ahw1 - Math 3124 Thursday, September 1 First Homework...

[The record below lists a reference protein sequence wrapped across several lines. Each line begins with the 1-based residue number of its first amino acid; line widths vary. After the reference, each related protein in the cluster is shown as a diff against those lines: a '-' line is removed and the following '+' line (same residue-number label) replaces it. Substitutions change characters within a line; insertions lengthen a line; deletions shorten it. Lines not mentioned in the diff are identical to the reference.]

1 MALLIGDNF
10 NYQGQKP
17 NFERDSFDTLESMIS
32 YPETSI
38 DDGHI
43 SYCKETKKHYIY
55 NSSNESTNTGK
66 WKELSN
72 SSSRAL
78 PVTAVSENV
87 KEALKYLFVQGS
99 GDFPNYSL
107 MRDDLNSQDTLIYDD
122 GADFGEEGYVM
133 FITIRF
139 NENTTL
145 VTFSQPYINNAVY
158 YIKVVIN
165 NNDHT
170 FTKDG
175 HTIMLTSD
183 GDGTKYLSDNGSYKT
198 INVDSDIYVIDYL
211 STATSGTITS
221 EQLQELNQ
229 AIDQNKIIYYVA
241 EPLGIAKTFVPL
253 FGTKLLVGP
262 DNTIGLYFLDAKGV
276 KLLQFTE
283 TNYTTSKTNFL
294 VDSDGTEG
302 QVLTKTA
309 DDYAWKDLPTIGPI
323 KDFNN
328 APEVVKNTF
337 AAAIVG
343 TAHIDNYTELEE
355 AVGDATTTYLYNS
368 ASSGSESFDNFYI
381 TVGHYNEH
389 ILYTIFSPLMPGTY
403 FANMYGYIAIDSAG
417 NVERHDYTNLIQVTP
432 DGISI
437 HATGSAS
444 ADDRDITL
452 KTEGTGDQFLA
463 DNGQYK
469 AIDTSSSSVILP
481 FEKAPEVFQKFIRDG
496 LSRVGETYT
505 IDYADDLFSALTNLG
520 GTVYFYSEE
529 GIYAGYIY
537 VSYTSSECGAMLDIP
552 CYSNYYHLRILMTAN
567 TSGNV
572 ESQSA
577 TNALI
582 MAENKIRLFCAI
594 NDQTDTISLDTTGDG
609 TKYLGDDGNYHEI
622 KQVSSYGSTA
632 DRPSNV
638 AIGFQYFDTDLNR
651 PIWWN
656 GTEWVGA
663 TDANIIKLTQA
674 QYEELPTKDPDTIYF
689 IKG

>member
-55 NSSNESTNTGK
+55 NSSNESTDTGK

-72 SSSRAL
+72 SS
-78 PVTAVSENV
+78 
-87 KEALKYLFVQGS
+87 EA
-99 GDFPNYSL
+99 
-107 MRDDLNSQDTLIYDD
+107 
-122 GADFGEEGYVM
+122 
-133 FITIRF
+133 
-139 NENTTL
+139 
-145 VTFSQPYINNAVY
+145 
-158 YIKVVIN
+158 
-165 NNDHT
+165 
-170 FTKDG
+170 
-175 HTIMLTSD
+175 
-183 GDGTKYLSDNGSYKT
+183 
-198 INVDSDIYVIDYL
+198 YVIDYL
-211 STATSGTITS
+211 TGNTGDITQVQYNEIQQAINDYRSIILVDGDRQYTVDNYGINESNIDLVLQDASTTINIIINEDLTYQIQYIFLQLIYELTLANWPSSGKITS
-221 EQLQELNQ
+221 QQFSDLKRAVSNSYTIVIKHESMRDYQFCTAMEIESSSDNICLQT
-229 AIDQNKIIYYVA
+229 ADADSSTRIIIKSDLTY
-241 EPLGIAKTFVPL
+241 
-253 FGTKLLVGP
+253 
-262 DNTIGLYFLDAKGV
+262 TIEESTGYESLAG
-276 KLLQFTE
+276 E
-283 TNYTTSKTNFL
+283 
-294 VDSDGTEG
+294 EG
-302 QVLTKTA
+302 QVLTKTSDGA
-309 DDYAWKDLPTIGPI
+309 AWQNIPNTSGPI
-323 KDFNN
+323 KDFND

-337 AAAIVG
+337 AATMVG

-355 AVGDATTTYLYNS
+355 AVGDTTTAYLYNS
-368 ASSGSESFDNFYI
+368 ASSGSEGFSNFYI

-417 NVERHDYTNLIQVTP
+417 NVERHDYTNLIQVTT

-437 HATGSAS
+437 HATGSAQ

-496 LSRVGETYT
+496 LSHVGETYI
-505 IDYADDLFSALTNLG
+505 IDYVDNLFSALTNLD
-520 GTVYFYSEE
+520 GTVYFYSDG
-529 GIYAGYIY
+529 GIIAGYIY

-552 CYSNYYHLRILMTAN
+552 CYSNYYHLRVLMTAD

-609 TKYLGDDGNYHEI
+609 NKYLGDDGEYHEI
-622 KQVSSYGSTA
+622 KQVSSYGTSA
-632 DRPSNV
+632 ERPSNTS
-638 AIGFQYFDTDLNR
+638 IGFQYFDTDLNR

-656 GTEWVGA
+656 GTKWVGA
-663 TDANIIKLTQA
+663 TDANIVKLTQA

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Unformatted text preview: Math 3124 Thursday, September 1 First Homework Solutions 1. We have f : R≥0 → R≥0 defined by f (x) = (x − 1)2 . √ √ (a) f is onto. Indeed given a ∈ R≥0 , then a is well defined, 1 + a ∈ R≥0 , and √ f (1 + a) = a. (b) f is not one-to-one because, for example, f (0) = f (2) = 1. (c) √ claim that f (R≥2 ) = R≥1 . If x ≥ 2, then f (x) ≥ 1. Conversely if a ≥ 1, then We √ √ a is well defined, 1 + a ≥ 2, and f (1 + a) = a. 2. Exercise 2.23 on page 19. Prove that if α : S → T , β : T → U , γ : T → U , α is onto, and β ◦ α = γ ◦ α , then β = γ . We are given β ◦ α = γ ◦ α and that α is onto. We need to prove that β = γ , equivalently β (t ) = γ (t ) for all t ∈ T . But if t ∈ T , we may write t = α (s) for some s ∈ S because α is onto (of course, s depends on t ). We now have β (t ) = β ◦ α (s) = γ ◦ α (s) = γ (t ) which completes the proof. 3. Exercise 3.4 on page 23. Does the following define an operation on the set of integers? If yes, is it associative, is it commutative, and does it have an identity element? We have ∗ defined on Z according to the formula m ∗ n = mn2 . (a) ∗ is an operation because if m, n ∈ Z, then so is mn2 . (b) ∗ is not associative. We have 1 ∗ (1 ∗ 2) = 1 ∗ 4 = 16, but (1 ∗ 1) ∗ 2 = 1 ∗ 2 = 4. (c) ∗ is not commutative. We have 1 ∗ 2 = 4, but 2 ∗ 1 = 2. (d) ∗ does not have an identity. Suppose x is an identity for ∗. Then x ∗ 2 = 2 (by definition of identity), yet x ∗ 2 = 4x (using the formula for ∗), and we have a contradiction. ...
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